6 Tips From Event Pros for Making Memorable Live Experiences

Speakers at BizBash Live: New York shared insights on making better events, from building a visual brand strategy to creating emotional journeys.

Patricia Padilla, former executive director of the United Nations Foundation and founder of the new firm 196, shared how nonprofits can use events to communicate their message and motivate their supporters to take action.
Patricia Padilla, former executive director of the United Nations Foundation and founder of the new firm 196, shared how nonprofits can use events to communicate their message and motivate their supporters to take action.
Photo: Taylor McIntyre/BizBash

Event professionals from American Express, Refinery29, 196, Goop, First, and BRC Imagination Arts shared tips on a variety of industry topics at the Event Innovation Forum at BizBash Live: New York, which took place October 25 at the Jacob K. Javits Convention Center. Here are their tips on industry topics such as experiential storytelling, event security, nonprofit messages, and more.

1. Events are all about the optics.
It’s incumbent upon event planners to think about events from “every camera angle”—literally and figuratively, said Patricia Padilla, founder of 196 and former executive director of the United Nations Foundation. She advised the audience to “build a visual brand strategy and create images that amplify the message.” Padilla did that at a 70th birthday celebration for the United Nations, which included a 20- by 30-foot flag she had made for the occasion.

It’s also important to take advantage of the venue’s selling points to make the event special, she said. “Highlight your location; ask yourself how to get creative.”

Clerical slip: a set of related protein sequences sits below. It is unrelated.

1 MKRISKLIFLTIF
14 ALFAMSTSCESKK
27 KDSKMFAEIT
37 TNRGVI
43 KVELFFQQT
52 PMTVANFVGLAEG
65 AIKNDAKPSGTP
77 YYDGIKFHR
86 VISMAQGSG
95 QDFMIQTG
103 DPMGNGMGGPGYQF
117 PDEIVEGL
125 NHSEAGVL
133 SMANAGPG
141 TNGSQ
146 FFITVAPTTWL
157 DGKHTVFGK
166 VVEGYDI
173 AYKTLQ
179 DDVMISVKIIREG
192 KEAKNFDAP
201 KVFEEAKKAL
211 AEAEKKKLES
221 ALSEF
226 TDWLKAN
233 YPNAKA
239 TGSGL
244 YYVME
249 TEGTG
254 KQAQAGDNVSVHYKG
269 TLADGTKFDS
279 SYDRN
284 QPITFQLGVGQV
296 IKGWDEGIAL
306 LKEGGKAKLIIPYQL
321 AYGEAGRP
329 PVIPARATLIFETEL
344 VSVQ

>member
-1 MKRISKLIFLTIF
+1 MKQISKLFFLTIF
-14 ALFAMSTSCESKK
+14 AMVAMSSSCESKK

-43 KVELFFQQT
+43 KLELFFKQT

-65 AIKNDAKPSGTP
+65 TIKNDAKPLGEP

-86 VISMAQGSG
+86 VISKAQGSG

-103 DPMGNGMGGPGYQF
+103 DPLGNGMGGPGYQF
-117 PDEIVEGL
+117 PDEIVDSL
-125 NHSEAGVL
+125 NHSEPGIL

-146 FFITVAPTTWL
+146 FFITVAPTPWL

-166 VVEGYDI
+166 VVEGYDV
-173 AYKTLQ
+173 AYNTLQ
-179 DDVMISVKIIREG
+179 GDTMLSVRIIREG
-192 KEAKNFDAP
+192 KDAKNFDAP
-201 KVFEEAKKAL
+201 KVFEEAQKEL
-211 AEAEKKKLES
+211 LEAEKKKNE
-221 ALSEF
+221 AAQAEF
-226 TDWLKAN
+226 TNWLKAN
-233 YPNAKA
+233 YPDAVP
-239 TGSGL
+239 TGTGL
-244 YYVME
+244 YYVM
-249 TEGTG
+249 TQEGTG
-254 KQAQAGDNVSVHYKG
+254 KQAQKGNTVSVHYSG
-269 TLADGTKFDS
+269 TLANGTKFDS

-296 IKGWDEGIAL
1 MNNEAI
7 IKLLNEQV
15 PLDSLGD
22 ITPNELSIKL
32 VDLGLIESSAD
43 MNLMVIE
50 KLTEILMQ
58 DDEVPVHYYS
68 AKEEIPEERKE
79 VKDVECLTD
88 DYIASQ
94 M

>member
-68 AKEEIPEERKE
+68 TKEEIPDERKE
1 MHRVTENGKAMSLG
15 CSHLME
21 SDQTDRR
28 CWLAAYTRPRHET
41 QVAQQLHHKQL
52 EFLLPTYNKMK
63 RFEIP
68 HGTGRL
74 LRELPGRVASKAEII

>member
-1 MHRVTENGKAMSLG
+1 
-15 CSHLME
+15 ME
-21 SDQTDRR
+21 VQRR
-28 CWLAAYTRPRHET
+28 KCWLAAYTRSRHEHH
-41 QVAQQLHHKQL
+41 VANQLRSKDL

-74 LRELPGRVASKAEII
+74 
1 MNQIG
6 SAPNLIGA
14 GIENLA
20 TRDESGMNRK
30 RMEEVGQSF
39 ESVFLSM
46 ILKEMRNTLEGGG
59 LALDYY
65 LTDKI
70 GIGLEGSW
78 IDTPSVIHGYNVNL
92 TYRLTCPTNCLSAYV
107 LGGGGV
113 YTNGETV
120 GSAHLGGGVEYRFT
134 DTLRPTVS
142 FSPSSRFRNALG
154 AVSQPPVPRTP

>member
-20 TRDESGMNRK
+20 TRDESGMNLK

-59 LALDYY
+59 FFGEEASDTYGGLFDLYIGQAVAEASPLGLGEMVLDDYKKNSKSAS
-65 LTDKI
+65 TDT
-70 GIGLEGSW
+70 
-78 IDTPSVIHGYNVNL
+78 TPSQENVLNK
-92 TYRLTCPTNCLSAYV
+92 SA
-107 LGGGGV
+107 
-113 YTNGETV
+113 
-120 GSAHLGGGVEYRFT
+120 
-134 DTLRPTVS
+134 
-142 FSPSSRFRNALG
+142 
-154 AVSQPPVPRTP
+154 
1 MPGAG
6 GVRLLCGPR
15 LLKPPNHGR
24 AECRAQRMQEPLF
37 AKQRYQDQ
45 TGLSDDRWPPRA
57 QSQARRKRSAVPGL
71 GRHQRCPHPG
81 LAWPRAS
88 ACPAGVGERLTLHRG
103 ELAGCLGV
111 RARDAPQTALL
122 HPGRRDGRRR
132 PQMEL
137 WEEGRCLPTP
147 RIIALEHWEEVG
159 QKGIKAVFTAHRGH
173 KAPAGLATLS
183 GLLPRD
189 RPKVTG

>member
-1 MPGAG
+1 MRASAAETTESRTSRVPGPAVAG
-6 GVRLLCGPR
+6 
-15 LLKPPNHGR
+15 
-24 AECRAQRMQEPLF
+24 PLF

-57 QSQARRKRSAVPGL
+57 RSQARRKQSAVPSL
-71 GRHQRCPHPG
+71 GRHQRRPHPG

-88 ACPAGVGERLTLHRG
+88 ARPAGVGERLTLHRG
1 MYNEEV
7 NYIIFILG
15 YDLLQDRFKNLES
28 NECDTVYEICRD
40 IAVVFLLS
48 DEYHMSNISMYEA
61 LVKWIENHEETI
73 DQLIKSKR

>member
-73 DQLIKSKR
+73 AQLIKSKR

But sometimes creating the event includes forethought on how the overall experience will be for guests, Padilla explained. “In 2008 in London, we brought girls from different socioeconomic backgrounds in to meet former First Lady Michelle Obama. I thought, ‘How can we make this intimate for the girls when there are 70 cameras here?' We looked at every camera angle, created a low podium, reoriented the chairs, and more. You have to put it all together to make a powerful moment.”

2. A moment can transform an experience.
Of course, creating those moments is the holy grail of event planning. So where does an industry professional begin? Christian Lachel, executive creative director of BRC Imagination Arts, advised guests to “start with the heart of the audience.” Tugging at heartstrings is vital to “creating experiences that matter and creating emotional engagement.”

Next, he tasked planners with the not-small step of transforming their constituents. “If you’re not trying to create change, don’t create an event.” Lachel said this effort is helped by having a “strong, unifying theme.”

Also part of the heart-focused strategy is the creation of “an emotional journey,” said Lachel. “Experiences shouldn’t have one level, they have ups and downs, and different levels. Engage all of the senses.” He also stated that experiences need a “sense of vitality,” and that technology should be used “in service of your story, not the other way around. We need to leave people with a sense of awe.”

3. Service is the name of the game.
It’s more than a coincidence that American Express is known for providing its cardholders with great customer service while the company’s events team is a top innovator; it topped BizBash’s annual Top 10 Innovative Brands list earlier this year.

The idea of delivering top-notch service is valued throughout the company, explained Deborah Curtis, vice president of global experiential marketing and partnerships at American Express. 

“American Express was the first company to give customers early on-sale tickets,” she stated. “Why? Because we listened. For nearly 30 years, we’ve had an unrelenting focus on service and what customers yearn for, using our credit card as a gateway. We put service in the palm of customers' hands.” 

That mindset carried over, said Curtis. At this year’s U.S. Open, with which AMEX has been a partner for 24 years, “We wanted every fan to experience the event at every level. We created an 'Air Open' experience to have fans be immersed in it and have fun along the way, feeling the game like never before.” 

What’s most important for planners, she explained, is to embrace their role. “We get to see the response to what we do on customers' faces. Realize that you are in the happiness business."

4. For experiential marketing, be authentic, create memories, and put audiences first.